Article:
12th July, 2012 –

The Follow-Up Committee for the Bahrain Independent Commission of Inquiry (BICI) has made announcements concerning implementation of several BICI recommendations. Citizens for Bahrain have summarized these below. These are just a small number of the initiatives which have been launched in recent months to strengthen the rule of law, uphold freedom of expression and address abuses. The below measures provide a flavour of this ongoing activity.

Action against those accused of abuses

The Special Investigation Unit is actively investigating 122 cases referred to it by the Ministry of Interior (MOI) and the National Security Agency (NSA). Additionally the SIU has directly received 45 complaints. Fifty complainants were referred to the forensic medical examiner for medical examination.

Charges have so far been leveled against 21 security personnel, including officers; with a further 13 cases referred to the courts, including all outstanding murder cases associated with the political unrest over the past 18 months.

Redefining torture

The Penal Code and Code of Criminal Procedure have been amended to ensure that the definition of torture is clear and rigorous and loopholes don’t exist to allow violators to escape justice.

The revised code criminalizes “acts of inflicting severe pain or suffering, whether physical or mental, on a detained person by, or under the control of, a civil servant or a serving officer, for the purpose of obtaining information, extracting confession, inflicting punishment, or terrorizing or coercing the detainee or any other person”.

Right to compensation

According to the revised Code of Criminal Procedure, anyone alleging that they suffered from a “vengeful act” because of allegations they made can file a civil action suit against the accused.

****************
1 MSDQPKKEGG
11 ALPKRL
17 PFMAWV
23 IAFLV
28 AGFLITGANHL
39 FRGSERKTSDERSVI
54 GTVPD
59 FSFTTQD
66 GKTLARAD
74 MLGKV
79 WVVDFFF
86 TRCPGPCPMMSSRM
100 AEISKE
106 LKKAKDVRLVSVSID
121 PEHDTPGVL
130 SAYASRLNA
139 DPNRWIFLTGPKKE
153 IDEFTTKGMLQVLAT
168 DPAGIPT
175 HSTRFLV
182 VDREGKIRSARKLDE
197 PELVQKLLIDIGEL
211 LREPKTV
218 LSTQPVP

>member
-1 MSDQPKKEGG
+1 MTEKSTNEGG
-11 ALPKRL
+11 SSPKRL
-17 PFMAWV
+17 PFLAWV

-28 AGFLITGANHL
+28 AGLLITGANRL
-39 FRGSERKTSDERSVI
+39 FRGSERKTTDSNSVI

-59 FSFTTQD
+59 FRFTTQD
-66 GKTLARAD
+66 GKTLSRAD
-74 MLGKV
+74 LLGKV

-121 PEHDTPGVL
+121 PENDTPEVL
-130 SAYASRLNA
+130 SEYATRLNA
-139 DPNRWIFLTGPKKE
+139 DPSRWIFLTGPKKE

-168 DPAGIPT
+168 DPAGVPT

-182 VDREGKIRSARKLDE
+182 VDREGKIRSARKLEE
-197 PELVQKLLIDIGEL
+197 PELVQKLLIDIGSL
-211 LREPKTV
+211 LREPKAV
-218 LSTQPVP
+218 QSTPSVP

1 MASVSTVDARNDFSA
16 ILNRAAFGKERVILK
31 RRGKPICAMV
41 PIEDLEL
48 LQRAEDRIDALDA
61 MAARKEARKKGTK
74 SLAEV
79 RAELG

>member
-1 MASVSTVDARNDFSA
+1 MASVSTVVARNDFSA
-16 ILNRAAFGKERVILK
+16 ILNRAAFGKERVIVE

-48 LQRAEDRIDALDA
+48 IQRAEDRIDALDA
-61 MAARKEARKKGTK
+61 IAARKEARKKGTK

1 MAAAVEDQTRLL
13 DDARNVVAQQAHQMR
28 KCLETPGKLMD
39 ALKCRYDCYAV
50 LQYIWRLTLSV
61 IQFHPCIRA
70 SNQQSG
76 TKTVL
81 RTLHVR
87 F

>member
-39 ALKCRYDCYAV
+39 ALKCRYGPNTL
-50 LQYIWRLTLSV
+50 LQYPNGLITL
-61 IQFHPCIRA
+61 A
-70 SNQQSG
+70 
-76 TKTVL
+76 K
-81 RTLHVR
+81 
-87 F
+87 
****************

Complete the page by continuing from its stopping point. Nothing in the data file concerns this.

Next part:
This can occur in parallel with the investigation of the original case to avoid delays or obstructions of justice. If the vengeful act is not a punishable felony, civil courts shall have jurisdiction.

Strengthening freedom of expression

Previously journalists could face punishment if it was found that they had broadcast incorrect news. The Penal Code has been changed so that those facing such accusations can only be tried if their actions have caused physical injury.

Charges of undermining national security can only be leveled in cases involving incitement of violence with a direct link to violent acts. These measures are to prevent abuses of the law with the aim of censoring or intimidating journalists.

The Penal Code now emphasizes that exercising freedom of expression is exempt from punishment. In the spirit of these measures the Public Prosecution has dropped all existing charges that overlap with freedom of opinion, involving 334 cases.

Retraining judges

Further training for judges in international standards of justice was a key BICI recommendation. Agreements have been signed with international legal institutes for providing training for Bahraini judges in human rights, criminal sciences, international law and other fields.

Sessions of these courses have already taken place in various locations encompassing visits to major European legal institutions such as the European Court for Human Rights. Further training opportunities will also be provided in Bahrain, in order that all legal officials can benefit.

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